Saint-Saëns would be appalled to know to what extent his posthumous fame rests on The Carnival of the Animals. He assumed that his musical in-jokes—most of them in the form of quotations and parodies—were too special to be taken outside of professional circles. Not every listener catches every allusion, but Saint-Saëns's “Grand Zoological Fantasy” has turned out to be one of the most accurately aimed and deftly executed masterpieces of comedy-in-music; moreover, the musical poetry of the “Aquarium” is absolutely lovely.
CRUMB Vox Balaenae (Voice of the Whale) for Three Masked Players 1971 | 18 min
For much of the period between 1965 and 1985, George Crumb enjoyed a nearly unique position among living American composers: although he did not adhere to the style that prevailed in academic circles, he commanded widespread respect among those who made pronouncements about the intellectual integrity of new compositions—and at the same time, audiences actually seemed to like his music, unabashedly modern though it was. He spent his boyhood in West Virginia, where he was born on October 24, 1929—otherwise known as “Black Thursday,” the day the stock market crashed and set off the Great Depression.
Vox Balaenae was completed in 1971, a few years after a commercial recording of the whistling sounds of humpback whales had been released and gained widespread attention. It is hard to imagine that only flute, piano, and cello—all electronically enhanced—are capable of producing the sounds of this piece. The pianist sometimes plucks the instrument’s strings or produces harmonics by damping strings at critical points of vibration. In his instructions to the performers, Crumb notes (as if sending the keyboard player off on a scavenger hunt): The pianist will need a paper clip, a chisel, and a solid glass rod (about nine inches in length) for certain special effects. A strip of plate glass may be substituted for the glass rod, if more practical. The flutist, who is directed to stand throughout, employs a full-range of “extended technique” effects, is called upon to sing and speak (though not real words) while playing, and even doubles as a percussionist by adding delicate touches on four crotales (antique cymbals) in the concluding “Sea-Nocturne.” The cellist plays in scordatura (in Italian, literally “mistuning”), with strings tuned to an unusual combination of pitches, and joins the flutist in a call-and-response of whistling at the beginning of the “Sea-Nocturne.”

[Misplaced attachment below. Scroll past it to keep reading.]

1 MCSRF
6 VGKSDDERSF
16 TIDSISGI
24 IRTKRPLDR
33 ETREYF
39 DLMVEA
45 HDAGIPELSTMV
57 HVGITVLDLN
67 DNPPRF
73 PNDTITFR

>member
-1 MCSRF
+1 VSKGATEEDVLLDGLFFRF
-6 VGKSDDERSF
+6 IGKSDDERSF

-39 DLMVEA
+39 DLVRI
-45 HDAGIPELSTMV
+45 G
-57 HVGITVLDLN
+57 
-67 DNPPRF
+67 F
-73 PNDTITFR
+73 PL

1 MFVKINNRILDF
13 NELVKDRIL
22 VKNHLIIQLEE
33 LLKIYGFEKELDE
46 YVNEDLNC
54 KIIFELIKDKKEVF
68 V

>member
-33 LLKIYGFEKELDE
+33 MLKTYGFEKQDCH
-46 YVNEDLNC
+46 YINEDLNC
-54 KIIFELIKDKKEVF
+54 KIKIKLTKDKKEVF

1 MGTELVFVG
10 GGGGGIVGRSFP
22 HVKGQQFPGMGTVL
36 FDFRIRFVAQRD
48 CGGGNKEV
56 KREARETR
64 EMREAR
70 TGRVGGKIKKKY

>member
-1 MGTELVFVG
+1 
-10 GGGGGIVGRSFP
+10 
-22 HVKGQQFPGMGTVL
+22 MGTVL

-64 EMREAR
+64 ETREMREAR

Many of Crumb’s works capitalize on the overt theatricality of performance, ranging from what he has called the “inherent choreography of performers playing instruments” to relatively complex indications of costuming, set decoration, and staging. In Vox Balaenae, Crumb advises: Each of the three players should wear a black half-mask (visor-mask) throughout the performance of the work. The masks, by effacing a sense of human projection, will symbolize the powerful impersonal forces of nature (nature dehumanized). Vox Balaenae can be performed under a deep-blue stage lighting, if desired, in which case the theatrical effect would be further enhanced.